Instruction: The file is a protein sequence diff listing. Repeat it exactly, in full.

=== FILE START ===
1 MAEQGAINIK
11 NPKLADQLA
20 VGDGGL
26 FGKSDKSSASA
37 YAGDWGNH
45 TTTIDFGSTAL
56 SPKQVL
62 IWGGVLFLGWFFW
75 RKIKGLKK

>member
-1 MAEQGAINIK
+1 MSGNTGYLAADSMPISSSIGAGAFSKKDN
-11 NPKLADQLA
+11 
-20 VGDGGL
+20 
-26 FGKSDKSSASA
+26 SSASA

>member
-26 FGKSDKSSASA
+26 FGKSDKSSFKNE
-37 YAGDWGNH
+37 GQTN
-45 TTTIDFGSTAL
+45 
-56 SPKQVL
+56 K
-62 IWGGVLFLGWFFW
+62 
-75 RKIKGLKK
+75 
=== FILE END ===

1 MAEQGAINIK
11 NPKLADQLA
20 VGDGGL
26 FGKSDKSSASA
37 YAGDWGNH
45 TTTIDFGSTAL
56 SPKQVL
62 IWGGVLFLGWFFW
75 RKIKGLKK

>member
-1 MAEQGAINIK
+1 MSGNTGYLAADSMPISSSIGAGAFSKKDN
-11 NPKLADQLA
+11 
-20 VGDGGL
+20 
-26 FGKSDKSSASA
+26 SSASA

>member
-26 FGKSDKSSASA
+26 FGKSDKSSFKNE
-37 YAGDWGNH
+37 GQTN
-45 TTTIDFGSTAL
+45 
-56 SPKQVL
+56 K
-62 IWGGVLFLGWFFW
+62 
-75 RKIKGLKK
+75 